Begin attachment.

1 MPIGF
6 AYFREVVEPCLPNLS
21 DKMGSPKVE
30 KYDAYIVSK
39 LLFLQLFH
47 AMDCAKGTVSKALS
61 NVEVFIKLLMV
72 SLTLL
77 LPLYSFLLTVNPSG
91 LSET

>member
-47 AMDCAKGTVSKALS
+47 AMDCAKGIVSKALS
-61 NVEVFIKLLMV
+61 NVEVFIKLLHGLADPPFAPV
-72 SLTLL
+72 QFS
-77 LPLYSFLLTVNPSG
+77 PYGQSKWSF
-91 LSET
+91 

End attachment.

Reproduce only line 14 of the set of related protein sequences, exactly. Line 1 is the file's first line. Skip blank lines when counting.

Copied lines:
-61 NVEVFIKLLMV